Among the letters are birthday and Christmas cards, as well as well wishes for back-to-school season. The girls proceed to show us their stuffed animals and ride a small tricycle that they keep near the back door of their kitchen — toys they received because of the support of their sponsors.
In addition to providing these fun things, their sponsors are the ones who make it possible for Mew and Nan to go to school.
This is an excerpt from a longer story that appeared in Holt’s fall 2017 sponsorship magazine. Read it here!
An interview with Kobgarn Trakulvaree, executive director of Holt Sahathai Foundation, Holt’s partner organization in Thailand.
How is the pandemic affecting children and families in Holt’s Thailand programs?
Ten percent of the families we are helping are actually unemployed due to the pandemic. The rest have experienced pay reduction. Prior to the pandemic, the average monthly income of these families was 5,000 Thai baht per month, or around $167 U.S. dollars. Since the pandemic, most of the average income is reduced to only 3,000 baht a month — around $90 U.S. dollars. And the minimum, the lowest pay that we have found was only $17 dollars … So it’s not hard to imagine that these families are facing really hard situations. Continue reading “How COVID-19 is Affecting Sponsored Kids in Thailand: a Q&A”
Since the pandemic first began spreading in early 2020, it’s changed life for everyone — but especially children in orphanage care. Here’s what life looks like now for children in orphanages from China to India to Thailand.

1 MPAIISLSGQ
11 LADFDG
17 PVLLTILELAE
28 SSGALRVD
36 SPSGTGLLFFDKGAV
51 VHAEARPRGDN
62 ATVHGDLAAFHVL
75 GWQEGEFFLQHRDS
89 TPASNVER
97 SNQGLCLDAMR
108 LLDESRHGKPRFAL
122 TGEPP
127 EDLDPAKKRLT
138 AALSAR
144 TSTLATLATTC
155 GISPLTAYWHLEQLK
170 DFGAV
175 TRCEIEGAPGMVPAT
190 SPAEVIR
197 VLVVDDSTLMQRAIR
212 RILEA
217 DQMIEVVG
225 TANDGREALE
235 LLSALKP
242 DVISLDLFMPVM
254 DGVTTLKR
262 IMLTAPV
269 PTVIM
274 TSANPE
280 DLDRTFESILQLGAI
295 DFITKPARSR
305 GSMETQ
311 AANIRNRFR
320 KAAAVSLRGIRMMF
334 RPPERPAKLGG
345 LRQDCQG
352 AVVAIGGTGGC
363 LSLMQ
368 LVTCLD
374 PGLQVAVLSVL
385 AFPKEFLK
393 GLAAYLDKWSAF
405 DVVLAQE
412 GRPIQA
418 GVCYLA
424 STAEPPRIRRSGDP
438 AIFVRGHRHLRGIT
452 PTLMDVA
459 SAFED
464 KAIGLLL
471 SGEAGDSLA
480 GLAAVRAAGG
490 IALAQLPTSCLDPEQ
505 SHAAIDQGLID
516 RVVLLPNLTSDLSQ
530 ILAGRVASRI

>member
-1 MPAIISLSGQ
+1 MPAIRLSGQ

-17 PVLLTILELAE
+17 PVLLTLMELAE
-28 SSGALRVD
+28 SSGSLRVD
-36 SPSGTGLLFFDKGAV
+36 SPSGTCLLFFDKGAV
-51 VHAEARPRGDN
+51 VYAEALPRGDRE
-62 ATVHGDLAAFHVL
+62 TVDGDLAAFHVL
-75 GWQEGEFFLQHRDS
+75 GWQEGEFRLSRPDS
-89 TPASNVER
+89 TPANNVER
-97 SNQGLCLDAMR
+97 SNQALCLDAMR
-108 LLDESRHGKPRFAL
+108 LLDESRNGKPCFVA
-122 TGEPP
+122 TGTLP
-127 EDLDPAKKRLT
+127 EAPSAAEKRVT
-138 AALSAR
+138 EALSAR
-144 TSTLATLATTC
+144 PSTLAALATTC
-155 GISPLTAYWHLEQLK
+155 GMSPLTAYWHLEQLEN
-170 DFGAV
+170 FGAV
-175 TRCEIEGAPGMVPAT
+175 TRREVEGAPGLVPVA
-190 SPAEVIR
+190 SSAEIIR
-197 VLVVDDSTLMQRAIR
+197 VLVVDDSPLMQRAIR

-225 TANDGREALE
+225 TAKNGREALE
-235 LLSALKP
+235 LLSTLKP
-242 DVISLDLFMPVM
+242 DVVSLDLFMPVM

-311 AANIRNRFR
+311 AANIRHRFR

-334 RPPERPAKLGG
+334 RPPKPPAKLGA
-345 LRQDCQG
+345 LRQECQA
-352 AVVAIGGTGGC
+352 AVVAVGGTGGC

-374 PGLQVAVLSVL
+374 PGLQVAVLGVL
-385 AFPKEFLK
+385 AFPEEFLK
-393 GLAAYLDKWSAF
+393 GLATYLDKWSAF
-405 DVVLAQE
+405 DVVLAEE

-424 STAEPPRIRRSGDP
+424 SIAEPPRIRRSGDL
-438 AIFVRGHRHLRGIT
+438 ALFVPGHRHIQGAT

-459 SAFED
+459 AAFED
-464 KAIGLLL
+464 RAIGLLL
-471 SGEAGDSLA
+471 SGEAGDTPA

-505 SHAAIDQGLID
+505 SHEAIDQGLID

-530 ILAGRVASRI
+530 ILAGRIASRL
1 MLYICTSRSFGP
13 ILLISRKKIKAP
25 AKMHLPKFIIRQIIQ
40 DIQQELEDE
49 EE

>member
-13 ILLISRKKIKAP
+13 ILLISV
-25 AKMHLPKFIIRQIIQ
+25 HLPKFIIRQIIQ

Water bottles. Laptops. Hand sanitizer. Masks. More caregivers. Formula. Medical supplies.
These are just some of the materials and resources needed to care for children in orphanages through this continuing pandemic.
Over the summer, we shared with you about the devastating needs children are facing in orphanages around the world. Due to the pandemic, adoptive families are unable to travel to bring their children home. At the same time, more and more children are coming into care because their families are in crisis. And costs around the world rose become of the pandemic. This left a stark reality: so many children in orphanages, but not enough resources to care for them all.
In the countries where you support children, orphanages were low on diapers, food, formula, caregivers and more. But thankfully, through your generosity, you helped meet many of these needs.
Here are just some of the ways Holt donors helped:
All around the world this year, school will look different due to COVID-19. But whether children are physically in a classroom, or learning from home, your gifts will help children continue to learn and stay safe from early marriage and forced labor during this time of global crisis. Here are the current back-to-school plans in each of the countries where Holt kids live!
Whether a child is the daughter of migrant workers in India, lives near the Red Stone garbage dump in Mongolia, or has Down syndrome in Vietnam, education is vital to helping every child overcome poverty and reach their potential in life. It is also a cornerstone to the help that you provide through Holt.
But what about this year? What does back-to-school look like during a global pandemic?